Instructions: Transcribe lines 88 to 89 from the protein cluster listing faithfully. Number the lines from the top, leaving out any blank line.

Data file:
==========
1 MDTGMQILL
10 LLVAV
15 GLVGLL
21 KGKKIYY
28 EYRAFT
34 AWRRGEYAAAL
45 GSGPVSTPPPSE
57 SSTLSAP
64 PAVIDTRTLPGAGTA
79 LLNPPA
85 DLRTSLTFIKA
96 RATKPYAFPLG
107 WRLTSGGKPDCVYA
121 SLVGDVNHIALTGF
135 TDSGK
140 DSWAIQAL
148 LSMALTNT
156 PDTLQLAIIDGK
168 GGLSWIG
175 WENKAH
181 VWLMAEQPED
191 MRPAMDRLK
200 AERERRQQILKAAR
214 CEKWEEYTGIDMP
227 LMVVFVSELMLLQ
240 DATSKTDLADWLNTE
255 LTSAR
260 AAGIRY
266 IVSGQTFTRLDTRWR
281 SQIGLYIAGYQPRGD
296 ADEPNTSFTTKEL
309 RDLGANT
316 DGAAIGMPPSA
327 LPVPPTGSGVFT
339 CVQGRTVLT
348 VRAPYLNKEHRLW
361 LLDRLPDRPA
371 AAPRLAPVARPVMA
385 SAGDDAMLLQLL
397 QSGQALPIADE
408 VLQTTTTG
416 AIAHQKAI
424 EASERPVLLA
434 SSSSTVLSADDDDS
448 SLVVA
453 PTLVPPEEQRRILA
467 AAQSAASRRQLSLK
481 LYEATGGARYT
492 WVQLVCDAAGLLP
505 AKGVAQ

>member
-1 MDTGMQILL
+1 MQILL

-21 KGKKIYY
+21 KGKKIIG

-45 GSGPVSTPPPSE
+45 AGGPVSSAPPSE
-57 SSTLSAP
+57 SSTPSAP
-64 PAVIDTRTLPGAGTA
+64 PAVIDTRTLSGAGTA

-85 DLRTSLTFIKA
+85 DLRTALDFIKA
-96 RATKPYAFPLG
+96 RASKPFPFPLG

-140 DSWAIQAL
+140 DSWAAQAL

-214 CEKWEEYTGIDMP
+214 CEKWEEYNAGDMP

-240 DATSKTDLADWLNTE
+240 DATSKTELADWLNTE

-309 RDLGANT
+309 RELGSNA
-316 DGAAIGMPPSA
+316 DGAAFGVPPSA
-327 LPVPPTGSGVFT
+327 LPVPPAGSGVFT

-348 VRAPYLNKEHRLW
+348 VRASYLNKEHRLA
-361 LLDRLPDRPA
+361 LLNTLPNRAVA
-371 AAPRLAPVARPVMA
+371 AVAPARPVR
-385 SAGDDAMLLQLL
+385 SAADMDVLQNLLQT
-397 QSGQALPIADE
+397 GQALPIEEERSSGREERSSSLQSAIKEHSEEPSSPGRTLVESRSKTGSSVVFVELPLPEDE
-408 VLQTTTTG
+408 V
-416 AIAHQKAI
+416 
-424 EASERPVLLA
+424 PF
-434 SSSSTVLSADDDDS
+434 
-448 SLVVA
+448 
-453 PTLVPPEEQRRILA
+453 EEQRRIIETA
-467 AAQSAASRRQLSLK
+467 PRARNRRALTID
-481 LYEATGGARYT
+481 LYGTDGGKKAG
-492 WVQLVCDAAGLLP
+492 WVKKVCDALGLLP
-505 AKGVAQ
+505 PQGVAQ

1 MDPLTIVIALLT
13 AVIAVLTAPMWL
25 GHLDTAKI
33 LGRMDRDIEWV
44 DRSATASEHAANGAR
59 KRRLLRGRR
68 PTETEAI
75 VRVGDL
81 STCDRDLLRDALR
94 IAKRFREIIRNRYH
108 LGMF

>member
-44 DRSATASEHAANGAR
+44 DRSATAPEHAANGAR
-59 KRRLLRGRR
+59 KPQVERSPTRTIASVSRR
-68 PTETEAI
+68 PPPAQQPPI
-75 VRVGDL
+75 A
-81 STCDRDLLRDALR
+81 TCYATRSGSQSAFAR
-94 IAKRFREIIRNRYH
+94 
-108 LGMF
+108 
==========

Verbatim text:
-408 VLQTTTTG
+408 V